Use this URL to cite or link to this record in EThOS: http://ethos.bl.uk/OrderDetails.do?uin=uk.bl.ethos.549013
Title: Simulations of gravitational microlensing
Author: Penny, Matthew Thomas
Awarding Body: University of Manchester
Current Institution: University of Manchester
Date of Award: 2011
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Abstract:
Gravitational microlensing occurs when a massive lens (typically a star) deflects light from a more distant source, creating two unresolvable images that are magnified. The effect is transient due to the motions of the lens and source, and the changing magnification gives rise to a characteristic lightcurve. If the lensing object is a binary star or planetary system, more images are created and the lightcurve becomes more complicated. Detection of these lightcurve features allows the lens companion's presence to be inferred. Orbital motion of the binary lens can be detected in some microlensing events, but the expected fraction of events which show orbital motion has not been known previously. We use simulations of orbiting-lens microlensing events to determine the fraction of binary-lens events that are expected to show orbital motion. We also use the simulations to investigate the factors that affect this detectability. Following the discovery of some rapidly-rotating lenses in the simulations, we investigate the conditions necessary to detect lenses that undergo a complete orbit during a microlensing event. We find that such events are detectable and that they should occur at a low but detectable rate. We also derive approximate expressions to estimate the lens parameters, including the period, from the lightcurve. Measurement of the orbital period can in some cases allow the lens mass to be measured. Finally we develop a comprehensive microlensing simulator, MaBμLS, that uses the output of the Besançon Galaxy model to produce synthetic images of Galactic starfields. Microlensing events are added to the images and photometry of their lightcurves simulated. We apply these simulations to a proposed microlensing survey by the Euclid space mission to estimate its planet detection yield.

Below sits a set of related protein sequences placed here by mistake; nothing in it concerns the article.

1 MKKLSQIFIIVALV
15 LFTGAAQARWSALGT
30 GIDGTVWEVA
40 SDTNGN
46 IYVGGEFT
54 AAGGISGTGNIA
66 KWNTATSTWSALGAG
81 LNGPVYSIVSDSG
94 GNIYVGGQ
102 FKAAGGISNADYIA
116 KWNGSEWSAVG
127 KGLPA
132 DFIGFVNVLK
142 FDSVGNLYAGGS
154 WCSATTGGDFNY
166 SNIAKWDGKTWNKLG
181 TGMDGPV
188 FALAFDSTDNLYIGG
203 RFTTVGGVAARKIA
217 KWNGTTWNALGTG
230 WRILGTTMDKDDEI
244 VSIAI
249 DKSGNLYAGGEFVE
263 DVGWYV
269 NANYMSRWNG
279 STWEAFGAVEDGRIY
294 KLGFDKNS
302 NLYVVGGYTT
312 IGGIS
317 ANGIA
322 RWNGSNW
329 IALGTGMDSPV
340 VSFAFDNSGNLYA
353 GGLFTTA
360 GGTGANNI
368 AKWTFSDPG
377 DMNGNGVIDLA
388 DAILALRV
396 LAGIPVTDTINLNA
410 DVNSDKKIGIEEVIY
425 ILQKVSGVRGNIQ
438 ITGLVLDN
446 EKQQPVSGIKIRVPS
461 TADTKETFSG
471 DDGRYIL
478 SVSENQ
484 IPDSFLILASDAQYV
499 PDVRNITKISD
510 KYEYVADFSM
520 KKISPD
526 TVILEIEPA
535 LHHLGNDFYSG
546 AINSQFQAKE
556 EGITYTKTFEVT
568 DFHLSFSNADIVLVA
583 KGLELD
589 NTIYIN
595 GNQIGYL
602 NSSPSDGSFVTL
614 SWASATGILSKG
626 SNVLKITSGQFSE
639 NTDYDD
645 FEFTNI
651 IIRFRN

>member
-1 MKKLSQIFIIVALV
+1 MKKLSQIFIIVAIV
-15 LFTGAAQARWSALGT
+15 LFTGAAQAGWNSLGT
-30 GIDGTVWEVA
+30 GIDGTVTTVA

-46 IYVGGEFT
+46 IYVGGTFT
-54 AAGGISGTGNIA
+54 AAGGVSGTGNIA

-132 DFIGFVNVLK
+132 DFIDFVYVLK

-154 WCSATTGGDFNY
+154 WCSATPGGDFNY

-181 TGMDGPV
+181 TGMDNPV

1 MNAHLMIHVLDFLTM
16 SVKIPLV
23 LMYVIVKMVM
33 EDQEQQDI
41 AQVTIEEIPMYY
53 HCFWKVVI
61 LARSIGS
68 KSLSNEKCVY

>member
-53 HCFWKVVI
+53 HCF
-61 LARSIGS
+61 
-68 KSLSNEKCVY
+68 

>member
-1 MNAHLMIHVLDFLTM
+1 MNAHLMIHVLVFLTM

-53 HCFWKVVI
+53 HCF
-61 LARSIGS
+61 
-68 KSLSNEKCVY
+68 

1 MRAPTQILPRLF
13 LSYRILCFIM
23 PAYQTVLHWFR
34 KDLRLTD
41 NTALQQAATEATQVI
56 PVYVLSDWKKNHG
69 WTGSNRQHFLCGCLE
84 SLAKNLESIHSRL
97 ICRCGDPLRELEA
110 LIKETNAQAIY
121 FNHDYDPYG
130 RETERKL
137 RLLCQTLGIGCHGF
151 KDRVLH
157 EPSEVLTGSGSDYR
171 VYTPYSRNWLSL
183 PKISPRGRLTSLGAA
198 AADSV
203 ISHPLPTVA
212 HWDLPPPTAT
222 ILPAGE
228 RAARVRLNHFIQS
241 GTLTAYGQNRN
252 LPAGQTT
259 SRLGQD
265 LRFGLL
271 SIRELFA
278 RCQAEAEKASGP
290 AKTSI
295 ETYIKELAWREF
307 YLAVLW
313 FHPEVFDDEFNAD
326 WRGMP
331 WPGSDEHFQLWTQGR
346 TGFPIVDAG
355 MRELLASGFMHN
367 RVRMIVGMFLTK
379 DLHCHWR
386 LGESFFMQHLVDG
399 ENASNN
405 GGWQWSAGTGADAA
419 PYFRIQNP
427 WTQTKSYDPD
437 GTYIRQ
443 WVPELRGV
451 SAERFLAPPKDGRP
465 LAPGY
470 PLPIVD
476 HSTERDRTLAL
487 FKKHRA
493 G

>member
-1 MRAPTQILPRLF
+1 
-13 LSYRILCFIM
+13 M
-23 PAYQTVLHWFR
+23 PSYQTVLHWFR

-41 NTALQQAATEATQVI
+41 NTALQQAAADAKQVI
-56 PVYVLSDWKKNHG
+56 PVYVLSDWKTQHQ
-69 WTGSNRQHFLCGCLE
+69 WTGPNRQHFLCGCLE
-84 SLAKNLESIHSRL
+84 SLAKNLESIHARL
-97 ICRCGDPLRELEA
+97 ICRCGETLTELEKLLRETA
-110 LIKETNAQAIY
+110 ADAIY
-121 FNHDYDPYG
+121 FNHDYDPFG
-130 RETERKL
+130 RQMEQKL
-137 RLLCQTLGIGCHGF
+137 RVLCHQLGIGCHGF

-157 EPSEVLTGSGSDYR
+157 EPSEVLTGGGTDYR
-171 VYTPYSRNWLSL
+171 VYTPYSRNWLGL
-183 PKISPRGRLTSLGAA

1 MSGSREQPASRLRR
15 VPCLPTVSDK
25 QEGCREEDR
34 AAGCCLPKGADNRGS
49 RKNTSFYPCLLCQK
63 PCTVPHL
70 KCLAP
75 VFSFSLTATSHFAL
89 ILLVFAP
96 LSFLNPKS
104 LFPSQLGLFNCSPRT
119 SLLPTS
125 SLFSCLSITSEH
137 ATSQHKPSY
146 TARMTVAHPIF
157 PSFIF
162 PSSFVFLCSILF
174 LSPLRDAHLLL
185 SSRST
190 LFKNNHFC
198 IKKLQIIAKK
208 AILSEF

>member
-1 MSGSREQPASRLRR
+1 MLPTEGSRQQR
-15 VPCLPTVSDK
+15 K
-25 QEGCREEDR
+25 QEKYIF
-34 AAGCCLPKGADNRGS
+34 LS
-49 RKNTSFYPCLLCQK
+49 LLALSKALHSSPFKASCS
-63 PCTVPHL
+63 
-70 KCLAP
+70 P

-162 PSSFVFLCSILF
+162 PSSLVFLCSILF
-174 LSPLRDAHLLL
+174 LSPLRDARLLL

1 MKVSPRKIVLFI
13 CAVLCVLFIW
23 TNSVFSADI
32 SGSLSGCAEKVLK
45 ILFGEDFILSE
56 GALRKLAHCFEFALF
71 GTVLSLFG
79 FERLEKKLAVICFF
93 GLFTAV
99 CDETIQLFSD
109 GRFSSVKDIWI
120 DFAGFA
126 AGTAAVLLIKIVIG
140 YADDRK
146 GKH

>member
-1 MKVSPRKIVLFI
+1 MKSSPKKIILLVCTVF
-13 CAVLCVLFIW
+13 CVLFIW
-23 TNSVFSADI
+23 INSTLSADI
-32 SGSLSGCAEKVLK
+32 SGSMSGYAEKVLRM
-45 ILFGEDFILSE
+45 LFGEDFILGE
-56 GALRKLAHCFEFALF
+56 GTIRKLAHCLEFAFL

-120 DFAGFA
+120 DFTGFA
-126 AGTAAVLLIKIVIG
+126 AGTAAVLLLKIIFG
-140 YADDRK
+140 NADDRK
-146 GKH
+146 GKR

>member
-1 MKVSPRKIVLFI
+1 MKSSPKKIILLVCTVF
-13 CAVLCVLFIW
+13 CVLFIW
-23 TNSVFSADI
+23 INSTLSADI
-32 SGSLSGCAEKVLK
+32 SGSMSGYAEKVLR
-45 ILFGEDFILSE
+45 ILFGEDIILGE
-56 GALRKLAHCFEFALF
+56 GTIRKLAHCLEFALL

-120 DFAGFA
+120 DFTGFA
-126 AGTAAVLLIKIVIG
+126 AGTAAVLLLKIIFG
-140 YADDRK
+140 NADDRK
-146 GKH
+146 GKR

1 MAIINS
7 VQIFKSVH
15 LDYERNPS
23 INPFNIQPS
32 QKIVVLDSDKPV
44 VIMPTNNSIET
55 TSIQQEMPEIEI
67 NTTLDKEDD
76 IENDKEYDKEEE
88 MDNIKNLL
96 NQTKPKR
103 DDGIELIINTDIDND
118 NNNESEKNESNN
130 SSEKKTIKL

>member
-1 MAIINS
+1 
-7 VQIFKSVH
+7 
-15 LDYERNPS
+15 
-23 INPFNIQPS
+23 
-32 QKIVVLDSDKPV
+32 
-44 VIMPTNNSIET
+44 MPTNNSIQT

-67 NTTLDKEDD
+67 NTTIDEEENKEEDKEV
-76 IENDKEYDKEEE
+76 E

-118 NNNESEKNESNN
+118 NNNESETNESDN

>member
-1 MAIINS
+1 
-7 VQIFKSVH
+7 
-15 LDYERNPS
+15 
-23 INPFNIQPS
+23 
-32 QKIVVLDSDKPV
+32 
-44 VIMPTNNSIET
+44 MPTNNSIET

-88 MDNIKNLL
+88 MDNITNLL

Supervisor: Mao, Shude ; Kerins, Eamonn Sponsor: STFC
Qualification Name: Thesis (Ph.D.) Qualification Level: Doctoral
EThOS ID: uk.bl.ethos.549013  DOI: Not available
Keywords: Astronomy ; Astrophysics ; Exoplanet ; Microlensing ; Simulation
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